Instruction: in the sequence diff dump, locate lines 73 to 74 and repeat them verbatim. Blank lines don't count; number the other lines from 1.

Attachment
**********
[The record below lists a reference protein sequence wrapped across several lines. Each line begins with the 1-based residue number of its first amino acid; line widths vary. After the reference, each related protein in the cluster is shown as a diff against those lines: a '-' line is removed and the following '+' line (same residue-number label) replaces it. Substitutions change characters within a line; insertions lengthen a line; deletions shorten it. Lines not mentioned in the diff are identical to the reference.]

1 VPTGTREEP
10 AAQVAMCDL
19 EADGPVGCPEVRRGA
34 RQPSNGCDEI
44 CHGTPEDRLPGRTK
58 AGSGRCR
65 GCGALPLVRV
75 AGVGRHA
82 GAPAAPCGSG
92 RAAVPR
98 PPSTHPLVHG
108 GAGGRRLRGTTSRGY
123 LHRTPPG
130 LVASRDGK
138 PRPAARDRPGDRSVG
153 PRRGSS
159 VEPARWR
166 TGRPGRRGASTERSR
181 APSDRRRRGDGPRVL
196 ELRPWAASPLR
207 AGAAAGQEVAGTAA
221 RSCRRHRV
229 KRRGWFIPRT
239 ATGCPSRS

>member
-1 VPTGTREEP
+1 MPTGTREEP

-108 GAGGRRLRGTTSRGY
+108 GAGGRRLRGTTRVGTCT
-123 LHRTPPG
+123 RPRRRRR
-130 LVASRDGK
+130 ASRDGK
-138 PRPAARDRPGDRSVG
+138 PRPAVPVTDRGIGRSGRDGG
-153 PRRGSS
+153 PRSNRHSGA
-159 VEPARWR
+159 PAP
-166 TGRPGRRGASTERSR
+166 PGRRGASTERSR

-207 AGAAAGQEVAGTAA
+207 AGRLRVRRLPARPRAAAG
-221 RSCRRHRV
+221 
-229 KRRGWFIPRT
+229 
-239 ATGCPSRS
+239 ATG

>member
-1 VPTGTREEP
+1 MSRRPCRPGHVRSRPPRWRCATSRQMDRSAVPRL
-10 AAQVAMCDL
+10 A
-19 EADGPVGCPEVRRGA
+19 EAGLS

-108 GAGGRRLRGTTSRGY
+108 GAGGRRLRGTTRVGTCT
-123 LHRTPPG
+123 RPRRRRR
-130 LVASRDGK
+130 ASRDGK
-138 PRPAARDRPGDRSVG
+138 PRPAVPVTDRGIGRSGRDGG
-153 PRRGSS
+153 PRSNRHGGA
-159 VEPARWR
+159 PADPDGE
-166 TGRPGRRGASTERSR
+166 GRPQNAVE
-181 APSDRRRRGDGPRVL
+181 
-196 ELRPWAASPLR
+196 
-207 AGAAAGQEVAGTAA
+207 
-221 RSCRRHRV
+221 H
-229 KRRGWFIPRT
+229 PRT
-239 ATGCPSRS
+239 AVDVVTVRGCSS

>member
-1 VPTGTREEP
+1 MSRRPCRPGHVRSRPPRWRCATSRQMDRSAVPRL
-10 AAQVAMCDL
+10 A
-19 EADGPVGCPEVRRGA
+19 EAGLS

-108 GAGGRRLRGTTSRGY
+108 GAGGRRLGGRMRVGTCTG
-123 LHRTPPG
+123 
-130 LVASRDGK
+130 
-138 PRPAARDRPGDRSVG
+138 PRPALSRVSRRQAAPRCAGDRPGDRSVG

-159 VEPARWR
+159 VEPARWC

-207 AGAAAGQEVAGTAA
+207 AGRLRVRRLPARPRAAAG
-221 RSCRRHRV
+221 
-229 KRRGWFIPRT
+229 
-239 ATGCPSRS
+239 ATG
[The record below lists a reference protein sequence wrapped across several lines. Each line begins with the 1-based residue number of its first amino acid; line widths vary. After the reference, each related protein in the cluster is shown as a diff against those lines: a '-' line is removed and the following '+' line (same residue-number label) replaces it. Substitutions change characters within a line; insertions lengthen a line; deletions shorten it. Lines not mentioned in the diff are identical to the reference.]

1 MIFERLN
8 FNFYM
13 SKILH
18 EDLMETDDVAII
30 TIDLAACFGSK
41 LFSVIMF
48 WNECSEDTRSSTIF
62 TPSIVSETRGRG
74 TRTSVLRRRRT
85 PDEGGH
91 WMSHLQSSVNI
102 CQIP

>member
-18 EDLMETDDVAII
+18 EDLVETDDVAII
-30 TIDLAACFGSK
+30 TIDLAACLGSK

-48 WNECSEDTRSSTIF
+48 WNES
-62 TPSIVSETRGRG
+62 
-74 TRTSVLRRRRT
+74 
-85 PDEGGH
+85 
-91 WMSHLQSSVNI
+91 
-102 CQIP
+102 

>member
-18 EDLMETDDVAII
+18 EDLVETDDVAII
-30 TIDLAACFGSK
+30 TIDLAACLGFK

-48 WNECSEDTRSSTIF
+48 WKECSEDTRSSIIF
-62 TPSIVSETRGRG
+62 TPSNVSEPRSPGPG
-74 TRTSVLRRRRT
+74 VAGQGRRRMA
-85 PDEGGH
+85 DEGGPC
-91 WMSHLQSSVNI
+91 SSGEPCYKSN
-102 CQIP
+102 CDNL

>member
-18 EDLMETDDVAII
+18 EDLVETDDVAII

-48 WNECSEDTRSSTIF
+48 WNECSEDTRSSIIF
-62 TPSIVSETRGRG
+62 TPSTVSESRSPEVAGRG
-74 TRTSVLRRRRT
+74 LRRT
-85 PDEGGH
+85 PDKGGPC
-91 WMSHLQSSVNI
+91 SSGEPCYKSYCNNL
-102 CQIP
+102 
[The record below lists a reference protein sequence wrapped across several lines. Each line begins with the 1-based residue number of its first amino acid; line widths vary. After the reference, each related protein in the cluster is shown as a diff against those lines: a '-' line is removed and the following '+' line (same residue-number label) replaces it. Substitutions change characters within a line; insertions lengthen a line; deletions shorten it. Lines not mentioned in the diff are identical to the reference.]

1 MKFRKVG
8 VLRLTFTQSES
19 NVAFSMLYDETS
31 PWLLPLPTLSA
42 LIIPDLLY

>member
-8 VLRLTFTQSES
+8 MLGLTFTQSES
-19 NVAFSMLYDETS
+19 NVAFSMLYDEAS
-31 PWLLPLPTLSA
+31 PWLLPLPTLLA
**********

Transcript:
+181 
-196 ELRPWAASPLR